Traffic rules are meant to maintain order on the roads and keep the public safe. Enforcers keep a watchful eye on motorists and other road users. If any violates the rules, then they will be given a notice in the form of a traffic ticket. This could be a moving violation such as speeding or a non-moving violation such as parking in a restricted area.
The ticket looks different from state to state, but it will usually will contain the same information: the type of offense, the date and time it happened, the location of the incident, and the name of the issuing officer. So are traffic tickets considered criminal offenses?
What is a Criminal Offense?
Crime is a loaded word. People tend to have a lot of assumptions about it. The legal definition can be slightly different in various places, but it is generally considered as an unlawful act that is punishable through the state. However, not everything unlawful is automatically a criminal act. It must be so harmful that the public is put in danger because of it. Common examples are murder, theft, and rape. Another way to differentiate crimes from other unlawful acts is that it results in the restriction of liberty. In other words, it usually results in imprisonment of varying lengths.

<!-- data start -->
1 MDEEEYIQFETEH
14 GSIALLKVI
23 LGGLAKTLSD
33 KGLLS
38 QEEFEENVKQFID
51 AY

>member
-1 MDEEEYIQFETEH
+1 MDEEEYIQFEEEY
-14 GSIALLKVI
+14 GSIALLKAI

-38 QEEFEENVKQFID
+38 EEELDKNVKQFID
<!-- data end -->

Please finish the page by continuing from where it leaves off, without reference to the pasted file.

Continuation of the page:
Severity of Traffic Violations
Most traffic tickets are given out for minor infractions. For example, someone who parked his car in a restricted area may have violated a rule and inconvenienced others, but the act did not really put anyone in harm’s way. As such, it is not considered a crime. The typical penalty would be a reasonable fine given the nature of the violation.
Not wearing a seatbelt while driving is another good example, as is having defective vehicle equipment. A motorist may also get a ticket for driving without a license, registration, or insurance. They often result in fines and license suspensions.
On the other hand, there are major traffic violations that merit greater attention and stiffer penalties. These include driving at a reckless pace that is way over the speed limit. This type of behavior is extremely dangerous. It disregards the safety of other road users and can very well lead of accidents if unpunished. It can be considered a criminal offense and could lead to jail time.
The same is true for drunk driving, if the motorist registers a BAC that is above the tolerable limit. Signs of heavy intoxication may also lead to a DUI charge, even if the blood alcohol level is below the limit.
If you are facing a traffic ticket, you can choose to pay the fine or fight it in court. Get the help of attorneys at Hersem Law for a higher chance of success.